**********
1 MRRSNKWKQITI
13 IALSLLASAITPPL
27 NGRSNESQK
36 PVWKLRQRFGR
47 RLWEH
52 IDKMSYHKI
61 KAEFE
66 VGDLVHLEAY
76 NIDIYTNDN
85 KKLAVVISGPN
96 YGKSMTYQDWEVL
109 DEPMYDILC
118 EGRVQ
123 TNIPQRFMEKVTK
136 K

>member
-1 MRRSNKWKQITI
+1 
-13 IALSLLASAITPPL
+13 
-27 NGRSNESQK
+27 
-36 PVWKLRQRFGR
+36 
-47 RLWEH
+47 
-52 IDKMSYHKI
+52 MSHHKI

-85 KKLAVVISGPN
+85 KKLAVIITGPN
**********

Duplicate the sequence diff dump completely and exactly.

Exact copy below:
1 MRRSNKWKQITI
13 IALSLLASAITPPL
27 NGRSNESQK
36 PVWKLRQRFGR
47 RLWEH
52 IDKMSYHKI
61 KAEFE
66 VGDLVHLEAY
76 NIDIYTNDN
85 KKLAVVISGPN
96 YGKSMTYQDWEVL
109 DEPMYDILC
118 EGRVQ
123 TNIPQRFMEKVTK
136 K

>member
-1 MRRSNKWKQITI
+1 
-13 IALSLLASAITPPL
+13 
-27 NGRSNESQK
+27 
-36 PVWKLRQRFGR
+36 
-47 RLWEH
+47 
-52 IDKMSYHKI
+52 MSHHKI

-85 KKLAVVISGPN
+85 KKLAVIITGPN